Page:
Land data is constantly changing; BI tools make reports easier

March 21, 2022
John Witucki

Upstream O&G land data is a pain in the neck.

Acreage reports are built on a weekly, monthly, or quarterly basis and acreage numbers are constantly changing as companies buy and lease, and as leases expire. To make matters worse those acres can be counted as mineral acres, royalty acres, or leasehold acres and can be categorized by county, prospect, or drillblock.

If you have struggled with spreadsheets and pivot tables in this constantly changing landscape, business intelligence tools can make building reports easier.

Companies manage data in different ways and want customized reports based on company needs. Some companies rely on spreadsheets while others manage holdings with land specific software or an ERP. Regardless of the data management system, business intelligence tools can eliminate the filtering, parsing, and combining of separate spreadsheets by streamlining the reporting process. Tools like Tableau, Spotfire, or Power BI connect to data and can then be used for analysis and customized reporting.

I have been working in Power BI to automate some of these reporting processes. Customized dashboards replace cumbersome reports which cost companies time, bandwidth, and ultimately money. A report needs to be built once and then is able to be updated with each refresh of the data. If more information is needed, subpages can include detail down to the tract level and allow for that information to be securely shared easily.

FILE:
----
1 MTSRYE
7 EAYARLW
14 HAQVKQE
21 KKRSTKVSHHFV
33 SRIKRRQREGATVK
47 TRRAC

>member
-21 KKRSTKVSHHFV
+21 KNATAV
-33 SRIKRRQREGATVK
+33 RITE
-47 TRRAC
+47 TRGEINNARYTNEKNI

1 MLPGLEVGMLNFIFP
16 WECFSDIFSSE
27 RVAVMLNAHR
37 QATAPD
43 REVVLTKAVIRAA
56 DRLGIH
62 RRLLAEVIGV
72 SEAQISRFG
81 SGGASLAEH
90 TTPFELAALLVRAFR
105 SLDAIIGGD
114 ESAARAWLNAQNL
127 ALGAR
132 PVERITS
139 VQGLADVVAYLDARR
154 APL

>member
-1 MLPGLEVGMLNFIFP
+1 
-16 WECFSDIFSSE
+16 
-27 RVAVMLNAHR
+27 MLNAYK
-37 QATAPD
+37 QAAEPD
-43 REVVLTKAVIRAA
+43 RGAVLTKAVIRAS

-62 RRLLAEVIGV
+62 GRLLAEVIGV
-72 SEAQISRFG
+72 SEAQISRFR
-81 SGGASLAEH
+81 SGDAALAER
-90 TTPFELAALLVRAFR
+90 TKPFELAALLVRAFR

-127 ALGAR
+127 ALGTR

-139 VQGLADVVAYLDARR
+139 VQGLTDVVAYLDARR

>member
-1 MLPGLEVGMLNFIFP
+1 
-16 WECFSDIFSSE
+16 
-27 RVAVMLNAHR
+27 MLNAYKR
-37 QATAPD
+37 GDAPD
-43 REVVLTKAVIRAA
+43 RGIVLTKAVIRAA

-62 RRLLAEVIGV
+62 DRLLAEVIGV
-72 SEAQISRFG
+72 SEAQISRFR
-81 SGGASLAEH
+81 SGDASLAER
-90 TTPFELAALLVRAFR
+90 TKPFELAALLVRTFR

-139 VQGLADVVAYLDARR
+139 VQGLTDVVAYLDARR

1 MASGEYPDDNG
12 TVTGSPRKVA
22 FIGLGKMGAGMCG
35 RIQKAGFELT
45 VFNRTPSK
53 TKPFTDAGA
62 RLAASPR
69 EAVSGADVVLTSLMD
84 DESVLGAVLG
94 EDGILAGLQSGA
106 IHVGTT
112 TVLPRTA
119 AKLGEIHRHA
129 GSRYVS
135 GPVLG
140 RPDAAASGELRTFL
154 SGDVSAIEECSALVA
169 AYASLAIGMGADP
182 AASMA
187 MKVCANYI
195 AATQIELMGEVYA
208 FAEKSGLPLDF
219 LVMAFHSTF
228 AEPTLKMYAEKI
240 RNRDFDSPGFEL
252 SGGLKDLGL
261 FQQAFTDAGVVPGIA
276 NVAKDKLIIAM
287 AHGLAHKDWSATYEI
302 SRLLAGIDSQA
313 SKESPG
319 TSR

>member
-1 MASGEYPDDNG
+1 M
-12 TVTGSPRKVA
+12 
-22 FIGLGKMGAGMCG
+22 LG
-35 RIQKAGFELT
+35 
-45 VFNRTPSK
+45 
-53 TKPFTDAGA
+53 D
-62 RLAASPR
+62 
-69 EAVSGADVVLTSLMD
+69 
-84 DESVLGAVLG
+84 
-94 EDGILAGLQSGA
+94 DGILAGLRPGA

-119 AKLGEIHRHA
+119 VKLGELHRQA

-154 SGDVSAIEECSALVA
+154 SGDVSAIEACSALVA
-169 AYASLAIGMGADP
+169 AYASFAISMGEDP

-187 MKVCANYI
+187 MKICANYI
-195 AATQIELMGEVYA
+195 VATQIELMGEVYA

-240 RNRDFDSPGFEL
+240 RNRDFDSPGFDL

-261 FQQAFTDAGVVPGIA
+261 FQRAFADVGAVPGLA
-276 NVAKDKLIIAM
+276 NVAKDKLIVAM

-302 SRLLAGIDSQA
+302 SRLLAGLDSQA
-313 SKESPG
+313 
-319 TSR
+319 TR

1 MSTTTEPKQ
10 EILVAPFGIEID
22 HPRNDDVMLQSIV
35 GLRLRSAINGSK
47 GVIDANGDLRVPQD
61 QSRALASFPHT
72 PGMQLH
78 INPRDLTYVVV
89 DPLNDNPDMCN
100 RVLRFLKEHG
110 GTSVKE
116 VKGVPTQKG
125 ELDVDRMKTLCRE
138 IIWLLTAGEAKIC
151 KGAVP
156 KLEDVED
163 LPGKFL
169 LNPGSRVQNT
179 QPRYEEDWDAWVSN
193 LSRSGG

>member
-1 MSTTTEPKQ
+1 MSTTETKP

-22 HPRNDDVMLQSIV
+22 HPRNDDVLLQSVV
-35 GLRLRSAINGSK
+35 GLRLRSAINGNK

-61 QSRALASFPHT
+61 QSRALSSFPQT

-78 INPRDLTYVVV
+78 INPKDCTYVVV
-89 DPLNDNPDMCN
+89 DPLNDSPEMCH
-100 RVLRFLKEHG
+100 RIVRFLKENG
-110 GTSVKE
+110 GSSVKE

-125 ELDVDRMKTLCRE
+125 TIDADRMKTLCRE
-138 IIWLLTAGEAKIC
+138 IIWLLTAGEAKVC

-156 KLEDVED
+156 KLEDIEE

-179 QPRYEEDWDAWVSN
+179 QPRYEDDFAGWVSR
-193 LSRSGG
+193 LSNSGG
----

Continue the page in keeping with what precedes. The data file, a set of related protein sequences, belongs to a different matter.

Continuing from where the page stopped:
The Velocity Insight land dashboard template has launched on the Velocity Insight website (see it here), and incorporates hundreds of hours of development. While not every process, chart and visualization has been included, this is an example of how Power BI can help a company understand its holdings and activity immediately to make better decisions faster. Imagine how automated reporting could be flexed to meet your needs.

a screenshot of a Power BI land dashboard

You could build similar functionality in Tableau, Spotfire, or any BI tool.

What’s important is the ability to create secure, refreshable database connections.

We think Power BI is a strong choice because it’s familiar to Excel users, but any modern BI tool is a big improvement over a spreadsheet.

Because spreadsheets can be inadvertently updated, retained for years or different versions can be routed, automated reporting processes with BI tools make reports that are accurate, secure, and faster. BI tools take reporting out of spreadsheets and pivot tables and into dashboards. If you love the look and feel of your spreadsheet or pivot table, Power BI can replicate this too! The best part is that BI tools connect to data which can be analyzed six ways from Sunday and the underlying data will remain unchanged.

In December, Velocity Insight hosted its first Power BI intro class for the corporate functions of Accounting and Land and will be hosting future classes in Dallas and Denver. We will talk through building some of these reports, but there are many possibilities and variations. Let me know whenever you have data questions. I’d love to hear what you are thinking, learn how you’re using BI tools, and help you come up with solutions that work for you.

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